Hwang experienced a major shift in perspective on society and her art after witnessed people jump from the twin towers on 9/11. Realizing that the multitude of numberless people are what make up mass society, she began to place new meaning on each individual button, pin and stitch in her art. “Each individual unit in Hwang’s works represents the common person as a member of society,” writes Ki Hye-Gyeong, the curator of the National Museum of Contemporary Art in Korea.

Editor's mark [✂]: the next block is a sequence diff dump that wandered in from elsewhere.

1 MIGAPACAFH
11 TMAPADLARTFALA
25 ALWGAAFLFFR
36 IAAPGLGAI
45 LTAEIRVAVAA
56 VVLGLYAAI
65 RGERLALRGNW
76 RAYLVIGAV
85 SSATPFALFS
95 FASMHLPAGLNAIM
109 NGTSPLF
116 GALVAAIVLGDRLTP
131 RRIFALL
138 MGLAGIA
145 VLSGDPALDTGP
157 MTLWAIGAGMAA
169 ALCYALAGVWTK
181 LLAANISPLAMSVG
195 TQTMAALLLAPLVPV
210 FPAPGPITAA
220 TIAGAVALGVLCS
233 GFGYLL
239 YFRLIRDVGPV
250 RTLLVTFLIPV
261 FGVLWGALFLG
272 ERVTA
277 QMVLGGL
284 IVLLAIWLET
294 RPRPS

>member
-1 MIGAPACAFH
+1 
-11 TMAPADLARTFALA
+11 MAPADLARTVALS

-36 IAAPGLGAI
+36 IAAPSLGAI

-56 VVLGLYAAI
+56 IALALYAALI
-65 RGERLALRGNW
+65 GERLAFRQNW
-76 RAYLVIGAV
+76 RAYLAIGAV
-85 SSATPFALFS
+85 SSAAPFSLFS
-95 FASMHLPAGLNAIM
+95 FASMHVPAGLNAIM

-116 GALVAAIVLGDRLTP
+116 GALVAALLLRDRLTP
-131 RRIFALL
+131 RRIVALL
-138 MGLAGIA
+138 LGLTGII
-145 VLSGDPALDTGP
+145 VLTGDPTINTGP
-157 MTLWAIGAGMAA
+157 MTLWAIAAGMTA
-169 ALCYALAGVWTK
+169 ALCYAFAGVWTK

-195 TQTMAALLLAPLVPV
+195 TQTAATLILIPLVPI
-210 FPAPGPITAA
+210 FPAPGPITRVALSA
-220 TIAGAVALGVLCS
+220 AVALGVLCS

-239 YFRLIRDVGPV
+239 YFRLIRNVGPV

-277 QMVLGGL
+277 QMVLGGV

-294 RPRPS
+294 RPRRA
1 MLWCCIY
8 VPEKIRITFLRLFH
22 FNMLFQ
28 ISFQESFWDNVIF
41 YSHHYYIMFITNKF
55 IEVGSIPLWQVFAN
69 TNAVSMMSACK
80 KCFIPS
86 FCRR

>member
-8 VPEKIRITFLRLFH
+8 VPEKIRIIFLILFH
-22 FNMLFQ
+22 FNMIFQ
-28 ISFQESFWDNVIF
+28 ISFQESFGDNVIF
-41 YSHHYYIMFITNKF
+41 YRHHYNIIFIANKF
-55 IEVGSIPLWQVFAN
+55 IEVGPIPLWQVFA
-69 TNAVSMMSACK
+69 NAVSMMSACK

Zen Buddhism also plays a major role in Hwang’s art. The artistic process itself is highly meditative, as Hwang projects an image on a wall or other surface, traces the outline, and then she begins filling it in with thousands of colorful buttons and beads that are attached to long pins. “The process of building large installations are time consuming and repetitive and it requires manual effort which provides a form of self-meditation,” she explains in her artist statement. At the outer edges of the image, sometimes Hwang disperses the pins, making it look as if the image were coming apart.